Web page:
A Step-by-Step Guide to A Fully-Optimized DTC Checkout Flow

By Emily Rose Patz


Making a few smart moves to optimize your checkout flow can increase conversions by an incredible 35 percent. 

While the checkout flow is the last place a prospect visits before they convert, it’s not a done deal until the process is complete. One study reported that the average abandoned cart rate is 69.82 percent. That means that two out of three prospective customers dip out before ever finishing their purchase. Abandoned carts cause e-commerce brands to lose $18 billion in sales each year. While this is an alarming number, the two biggest culprits turning would-be customers into almost ones can be easily tamed by optimizing your checkout flow. 

How to Build a Conversion-Savvy Checkout Flow

Extra costs like shipping fees are the number one reason shoppers abandon their carts, while the second is the lack of a guest checkout option. Fortunately, making a few smart moves to optimize your checkout flow can increase conversions by an incredible 35 percent

1. Start With Mobile-Minded Design

Each year, mobile commerce (or mcommerce) continues to grow. Increasing 15.2 percent in 2021, mcommerce is expected to account for 44.2 percent of US retail ecommerce sales by 2025. That means if you don’t build your checkout flow to support a smooth and easy experience on mobile, you’ll miss out on sales just seconds away from closing. Mobile responsiveness is Step One for a reason, so invest in the tech it takes to create a mobile checkout flow that’s easy to navigate from a tablet or phone.

2. Give Customers a Sneak Peek of the Flow

Show customers there’s a light at the end of the tunnel from the very start of your checkout flow. By giving them a preview, customers will know just what to expect in the purchase process. Your checkout flow outline doesn’t need to steal the spotlight from the actions you want them to take. Check out this minimalist example from digital style destination Mango:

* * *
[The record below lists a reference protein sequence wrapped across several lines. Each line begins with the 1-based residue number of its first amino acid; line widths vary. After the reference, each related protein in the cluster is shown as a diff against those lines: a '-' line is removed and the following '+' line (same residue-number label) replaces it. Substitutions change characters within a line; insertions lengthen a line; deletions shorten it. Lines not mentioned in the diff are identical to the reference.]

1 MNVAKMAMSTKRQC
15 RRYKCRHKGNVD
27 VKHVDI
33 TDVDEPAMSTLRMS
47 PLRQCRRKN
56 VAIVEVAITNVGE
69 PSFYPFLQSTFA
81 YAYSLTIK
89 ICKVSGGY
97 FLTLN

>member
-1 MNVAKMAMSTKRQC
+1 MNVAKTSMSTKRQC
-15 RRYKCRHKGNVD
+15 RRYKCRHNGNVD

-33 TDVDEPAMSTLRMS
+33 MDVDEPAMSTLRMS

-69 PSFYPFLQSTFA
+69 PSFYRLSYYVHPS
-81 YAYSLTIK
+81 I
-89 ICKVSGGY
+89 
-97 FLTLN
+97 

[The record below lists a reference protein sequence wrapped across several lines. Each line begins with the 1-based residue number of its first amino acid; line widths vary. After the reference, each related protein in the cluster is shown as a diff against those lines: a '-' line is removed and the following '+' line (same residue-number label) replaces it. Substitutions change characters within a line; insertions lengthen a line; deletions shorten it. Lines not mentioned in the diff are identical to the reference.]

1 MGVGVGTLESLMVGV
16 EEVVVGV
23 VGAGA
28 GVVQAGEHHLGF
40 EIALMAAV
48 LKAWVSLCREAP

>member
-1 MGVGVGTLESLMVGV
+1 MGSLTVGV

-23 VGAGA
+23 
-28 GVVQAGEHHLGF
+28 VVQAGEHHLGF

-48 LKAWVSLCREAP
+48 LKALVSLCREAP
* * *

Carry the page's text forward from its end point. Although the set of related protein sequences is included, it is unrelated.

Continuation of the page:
3. Adopt a “Be Our Guest” Policy

The key to a great checkout flow is creating as few barriers as possible between the moment a checkout starts the process and the second they tap “Place Order.” When you require a prospective customer to create an account, they’re much more likely to pass on purchasing altogether. 

By providing a guest checkout option as luxury e-tailer Matches Fashion does below, you give the customer the impression that they can fast-track a purchase while keeping it casual without the need to create a login and password. And in the end, this is no loss for your business. In fact, conversions can increase by 45 percent when you offer guest checkout. Not to mention, you’ll still obtain guests’ email addresses for future remarketing opportunities.


4. Keep Form Fields to a Minimum

An ideal checkout flow contains 12 fields or less. If you can fit everything on a single page, even better! Consider what you really need, along with fields you can combine. To limit form fields and avoid the impression that your checkout page is a lot of work, try these easy trimming tips:

  • Combine “First Name” and “Last Name” fields into a single “Name” field
  • Hide “Address Line 2” and “Company” fields and give users the option to open them if they need them
  • Hide “Billing Address” fields and first ask if the customers’ billing address is the same as their shipping address (it usually is)
  • Hide “Promo Code” field with a text prompt like “Add a coupon code”

5. Leverage Google Auto-Address

Recruit Google to help customers complete your form faster with Auto-Address. This handy feature prompts the customer to select a saved name and corresponding address the moment they type a letter in your name field. All they need to do is select the one they want to use, and they’re set in a second.